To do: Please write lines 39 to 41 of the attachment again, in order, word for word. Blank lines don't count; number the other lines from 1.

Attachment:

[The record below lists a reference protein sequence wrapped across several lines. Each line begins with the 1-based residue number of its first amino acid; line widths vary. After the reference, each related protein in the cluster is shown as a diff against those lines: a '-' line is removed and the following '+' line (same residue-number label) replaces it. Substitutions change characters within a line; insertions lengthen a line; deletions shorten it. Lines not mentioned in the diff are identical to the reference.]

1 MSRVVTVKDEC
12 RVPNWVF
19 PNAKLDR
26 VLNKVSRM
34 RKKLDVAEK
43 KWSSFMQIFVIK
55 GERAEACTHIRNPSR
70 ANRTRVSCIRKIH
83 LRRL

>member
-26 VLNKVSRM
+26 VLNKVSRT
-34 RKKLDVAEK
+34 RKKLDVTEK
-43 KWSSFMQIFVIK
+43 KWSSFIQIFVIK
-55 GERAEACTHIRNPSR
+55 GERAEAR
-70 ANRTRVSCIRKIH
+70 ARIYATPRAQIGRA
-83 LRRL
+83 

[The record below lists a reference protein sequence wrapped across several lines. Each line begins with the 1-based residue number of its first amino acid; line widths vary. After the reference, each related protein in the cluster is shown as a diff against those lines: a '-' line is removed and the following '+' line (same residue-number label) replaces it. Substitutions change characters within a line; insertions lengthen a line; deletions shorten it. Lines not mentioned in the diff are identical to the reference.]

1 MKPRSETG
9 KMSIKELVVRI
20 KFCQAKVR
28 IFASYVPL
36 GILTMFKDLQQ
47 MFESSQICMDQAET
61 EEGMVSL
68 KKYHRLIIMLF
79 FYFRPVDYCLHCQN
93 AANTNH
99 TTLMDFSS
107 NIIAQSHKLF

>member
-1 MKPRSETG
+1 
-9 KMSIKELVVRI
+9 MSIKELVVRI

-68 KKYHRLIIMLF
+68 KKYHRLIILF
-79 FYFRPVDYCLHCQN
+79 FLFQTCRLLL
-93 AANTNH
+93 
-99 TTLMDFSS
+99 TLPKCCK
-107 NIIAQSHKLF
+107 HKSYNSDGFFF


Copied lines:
+1 
-9 KMSIKELVVRI
+9 MSIKELVVRI